Tourists, the Company Gardens, fat squirrels fed daily by children, homeless humans sitting under trees, everywhere asking for money or goods, the South African National Gallery, cardboard signs saying this could be your home give to NGOs serving the homeless. I think to myself that those without homes are without more than adequate shelter.
Museums preserving the memories and legacies of the oppressed people of Cape Town past, two young teenage Black boys appearing to be homeless finish a joint and rise to attempt to sell post cards, high end clothing stores, American fast food, street vendors with African trinkets and such for us tourists in Cape Town present.
A homeless Black man lies under a tree soaking up the sun while a homeless Black woman sits under another tree feeling the warmth of the same Winter sun, both with their bags of valued possessions nearby, while an American White man from Alabama who carries the privileges of his birth sits enjoying the same sun on the steps of the South African National Gallery.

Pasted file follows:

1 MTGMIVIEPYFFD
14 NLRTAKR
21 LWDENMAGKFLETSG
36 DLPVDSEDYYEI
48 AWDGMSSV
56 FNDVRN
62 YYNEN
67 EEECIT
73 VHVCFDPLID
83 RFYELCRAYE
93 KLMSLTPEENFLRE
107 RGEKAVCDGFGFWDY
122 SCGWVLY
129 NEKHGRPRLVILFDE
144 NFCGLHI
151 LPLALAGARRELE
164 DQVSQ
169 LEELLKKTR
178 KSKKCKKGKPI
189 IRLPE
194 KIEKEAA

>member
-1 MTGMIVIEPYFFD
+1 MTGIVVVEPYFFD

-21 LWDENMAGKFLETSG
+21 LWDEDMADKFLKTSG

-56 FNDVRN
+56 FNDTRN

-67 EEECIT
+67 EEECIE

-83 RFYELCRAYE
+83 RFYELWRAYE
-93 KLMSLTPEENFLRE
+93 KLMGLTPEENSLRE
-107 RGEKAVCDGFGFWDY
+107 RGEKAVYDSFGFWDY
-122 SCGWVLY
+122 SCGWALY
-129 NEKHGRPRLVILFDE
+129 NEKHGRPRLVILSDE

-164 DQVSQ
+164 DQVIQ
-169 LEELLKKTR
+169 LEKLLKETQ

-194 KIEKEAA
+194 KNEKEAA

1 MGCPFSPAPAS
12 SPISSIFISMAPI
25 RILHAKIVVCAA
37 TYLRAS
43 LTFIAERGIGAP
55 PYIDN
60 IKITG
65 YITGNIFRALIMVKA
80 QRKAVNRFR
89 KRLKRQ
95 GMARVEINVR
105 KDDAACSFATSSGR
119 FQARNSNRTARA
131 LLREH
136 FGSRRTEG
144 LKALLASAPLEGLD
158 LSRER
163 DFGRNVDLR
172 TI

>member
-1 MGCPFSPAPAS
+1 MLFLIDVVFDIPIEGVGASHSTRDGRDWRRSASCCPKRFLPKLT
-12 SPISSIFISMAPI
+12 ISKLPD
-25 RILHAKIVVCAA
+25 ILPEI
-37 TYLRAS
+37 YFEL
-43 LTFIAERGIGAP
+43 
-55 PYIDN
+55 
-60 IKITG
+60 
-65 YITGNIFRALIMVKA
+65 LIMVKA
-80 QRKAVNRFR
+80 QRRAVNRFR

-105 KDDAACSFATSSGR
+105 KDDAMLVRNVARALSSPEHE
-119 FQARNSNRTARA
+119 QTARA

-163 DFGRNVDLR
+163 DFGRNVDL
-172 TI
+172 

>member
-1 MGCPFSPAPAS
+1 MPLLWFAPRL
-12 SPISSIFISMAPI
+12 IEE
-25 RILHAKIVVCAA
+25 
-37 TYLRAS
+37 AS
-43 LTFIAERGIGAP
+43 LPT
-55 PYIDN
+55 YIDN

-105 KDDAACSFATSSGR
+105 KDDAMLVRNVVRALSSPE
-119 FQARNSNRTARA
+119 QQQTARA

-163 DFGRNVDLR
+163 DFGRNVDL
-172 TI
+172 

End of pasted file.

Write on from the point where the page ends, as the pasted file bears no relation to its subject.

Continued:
I listen to diverse accents of other White men and women who take ‘selfies’ nearby, speaking of Passports and their plans for the day. A heron stalks fish in an ornate garden pool while pigeons and Egyptian geese socialize raucously.
One hour of a beautiful day in Cape Town, a beautiful day for a White man from Alabama because I am exploring, observing, writing, and later today I will meet the man I love. We may walk the streets of the city, sit in the sun together, and eventually return to our home on Main Road, Green Point. Our home, in a desirable area to live in Cape Town. I wonder what the two boys will do tonight when it gets cold, where the homeless man and woman sitting in the sun nearby will eat and sleep. I rise to enter the South African National Gallery.
Cape Town, New York City, San Francisco, Birmingham, Atlanta, and countless other cities around the world ... we share the same challenges which sadly appear to be Universally Human.